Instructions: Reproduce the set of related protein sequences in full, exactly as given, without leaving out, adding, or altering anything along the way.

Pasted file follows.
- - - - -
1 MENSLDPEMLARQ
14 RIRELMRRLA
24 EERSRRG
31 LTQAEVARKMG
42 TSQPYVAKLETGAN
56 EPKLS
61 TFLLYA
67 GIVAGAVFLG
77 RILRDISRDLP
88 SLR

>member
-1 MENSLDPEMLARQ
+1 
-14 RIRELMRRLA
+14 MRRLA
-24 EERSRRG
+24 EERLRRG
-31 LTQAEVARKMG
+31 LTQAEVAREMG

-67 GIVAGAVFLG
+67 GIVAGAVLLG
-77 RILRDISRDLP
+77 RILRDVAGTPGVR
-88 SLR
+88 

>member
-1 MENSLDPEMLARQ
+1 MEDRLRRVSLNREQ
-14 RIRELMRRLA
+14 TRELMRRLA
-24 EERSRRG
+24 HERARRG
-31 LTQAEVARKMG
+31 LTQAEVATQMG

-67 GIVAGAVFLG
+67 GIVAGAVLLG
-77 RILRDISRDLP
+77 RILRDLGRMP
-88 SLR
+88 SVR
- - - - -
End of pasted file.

1 MENSLDPEMLARQ
14 RIRELMRRLA
24 EERSRRG
31 LTQAEVARKMG
42 TSQPYVAKLETGAN
56 EPKLS
61 TFLLYA
67 GIVAGAVFLG
77 RILRDISRDLP
88 SLR

>member
-1 MENSLDPEMLARQ
+1 
-14 RIRELMRRLA
+14 MRRLA
-24 EERSRRG
+24 EERLRRG
-31 LTQAEVARKMG
+31 LTQAEVAREMG

-67 GIVAGAVFLG
+67 GIVAGAVLLG
-77 RILRDISRDLP
+77 RILRDVAGTPGVR
-88 SLR
+88 

>member
-1 MENSLDPEMLARQ
+1 MEDRLRRVSLNREQ
-14 RIRELMRRLA
+14 TRELMRRLA
-24 EERSRRG
+24 HERARRG
-31 LTQAEVARKMG
+31 LTQAEVATQMG

-67 GIVAGAVFLG
+67 GIVAGAVLLG
-77 RILRDISRDLP
+77 RILRDLGRMP
-88 SLR
+88 SVR